The odyssey of the doodle started twenty five+ years ago in Australia. It was the hybrid combination of the Labrador Retreiver and the Standard Poodle. It was spurred on by the fact that even though the Labrador was an immensely popular breed, it had one negative trait---intense shedding. It was also prone to several inherent problems in the breed, the most prevalent being hip dysplasia.
From the beginning the world was in love. Not only did the hybrid not shed, those with allergies did not react and with the now in place hybrid vigor, the dog was far healthier and robust. This hybrid had a mercurial rise to the top spanning the world over.
About 11 or 12 years ago the Goldendoodle made its face the poster child of the doodles, making the cover of Life magazine, with the article espousing the doodle perhaps being the ultimate breed ever!
Goldendoodles have now eclipsed the original Labradoodle in popularity. Many customers ask why, and what the differences are. To this, my answer is, not much. There is a prevailing assumption that the Labaradoodle will have a "longer" muzzle then the Goldendoodle. This, I believe , is because many people think of the narrow face of the American Field Lab and associate that with the offspring. This is a common misconception and the reason is easy to explain. But in order to do so, we have to take a closer look at the Standard Poodle. The Standard Poodle doesn't get a very fair shake for the most part. Perhaps this is due to many people automatically associating the poodle with the mini version or the toy. Though many poodles in these sizes are wonderful dogs, everyone knows someone who had a bad experience with these versions or had a direct relationship with one that didn't go well. That said, the Standard Poodle is a fantastic dog thru and thru. Their intelligence is well known, and many know of their athleticism as circus dogs for 200 + years. But unless you've experienced one firsthand you may not realize that these dogs are unbelievably affectionate, loyal and loving. My next sentence I will say with a bit of trepidation for fear of offending some, but it is necessary to illustrate a point. Those that do not have firsthand experience with these dogs will be very unaware of what I am to speak of next. The haircut that most associate poodles with---in my opinion--makes them look horrible.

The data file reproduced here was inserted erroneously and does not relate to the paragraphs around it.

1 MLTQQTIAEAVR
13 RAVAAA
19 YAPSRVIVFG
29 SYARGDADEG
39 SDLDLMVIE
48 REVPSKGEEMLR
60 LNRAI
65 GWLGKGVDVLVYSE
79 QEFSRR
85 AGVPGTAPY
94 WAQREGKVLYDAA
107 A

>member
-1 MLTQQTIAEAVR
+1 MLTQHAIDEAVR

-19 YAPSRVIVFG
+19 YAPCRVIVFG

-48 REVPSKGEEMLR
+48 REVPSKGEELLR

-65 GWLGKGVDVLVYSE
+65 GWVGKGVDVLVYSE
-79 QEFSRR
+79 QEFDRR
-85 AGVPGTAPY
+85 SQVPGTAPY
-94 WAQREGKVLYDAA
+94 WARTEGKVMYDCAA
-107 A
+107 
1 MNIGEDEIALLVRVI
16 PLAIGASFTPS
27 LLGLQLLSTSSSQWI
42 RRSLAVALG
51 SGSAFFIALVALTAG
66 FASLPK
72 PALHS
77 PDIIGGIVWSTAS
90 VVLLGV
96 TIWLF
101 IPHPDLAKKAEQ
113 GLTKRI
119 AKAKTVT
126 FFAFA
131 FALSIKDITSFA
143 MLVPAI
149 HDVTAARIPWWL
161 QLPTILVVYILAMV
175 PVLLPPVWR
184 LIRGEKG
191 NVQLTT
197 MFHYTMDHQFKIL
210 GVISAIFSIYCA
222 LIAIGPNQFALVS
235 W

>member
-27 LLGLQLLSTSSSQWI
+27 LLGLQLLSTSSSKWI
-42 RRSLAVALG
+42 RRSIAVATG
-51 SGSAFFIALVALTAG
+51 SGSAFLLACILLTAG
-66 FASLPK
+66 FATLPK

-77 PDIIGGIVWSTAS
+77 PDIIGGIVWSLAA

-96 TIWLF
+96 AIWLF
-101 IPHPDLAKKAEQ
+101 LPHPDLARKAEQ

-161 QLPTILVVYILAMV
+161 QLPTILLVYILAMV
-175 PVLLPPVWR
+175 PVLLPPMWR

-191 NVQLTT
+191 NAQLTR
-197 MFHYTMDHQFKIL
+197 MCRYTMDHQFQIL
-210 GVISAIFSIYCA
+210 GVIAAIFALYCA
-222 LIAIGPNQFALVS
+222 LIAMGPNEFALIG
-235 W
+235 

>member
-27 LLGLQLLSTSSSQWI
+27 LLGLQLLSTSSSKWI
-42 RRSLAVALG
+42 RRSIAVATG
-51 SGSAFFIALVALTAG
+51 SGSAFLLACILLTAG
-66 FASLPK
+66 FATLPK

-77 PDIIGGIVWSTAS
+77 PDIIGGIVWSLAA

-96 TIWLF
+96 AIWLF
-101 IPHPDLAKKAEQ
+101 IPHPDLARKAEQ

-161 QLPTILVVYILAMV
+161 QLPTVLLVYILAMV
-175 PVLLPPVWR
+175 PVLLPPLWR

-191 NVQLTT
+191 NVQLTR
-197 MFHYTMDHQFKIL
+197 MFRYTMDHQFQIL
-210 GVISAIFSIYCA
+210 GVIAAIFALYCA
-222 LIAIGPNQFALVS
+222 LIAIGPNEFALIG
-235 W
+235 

But that doesn't have to be the case! In fact, with the proper haircut, to the casual observer they are easily mistaken for doodles. You see, the shape, length and overall dimensions of the muzzle are COMPLETELY dictated by how long the hair is kept around the muzzle/face/eyes/head/beard. What most are use to seeing is the "show cut" for poodles which necessitates the shaving of the muzzle, around the eyes and brow and a bit of a pompadour on the head. I believe this makes them look quite terrible! The difference between a poodle with a full face and a shaved face is monumental. Here is an example from our pack.
We've gone into this long winded explanation because I often get the statement "we want a doodle that looks more like the retriever then the poodle", or, "we like Goldendoodles over Labradoodles because they look more like the retriever side rather then the poodle". This is all hogwash. Either type of doodle can look "off" and not anything like "itself" when it has its proper "teddy-bear cut". Both versions will look like they have a much longer, skinnier snout if its shaved. Conversely, when grown in they both look full, round, and thicker--an actual illusion that is quite effective in both doodles and poodle.
Present and Past Puppies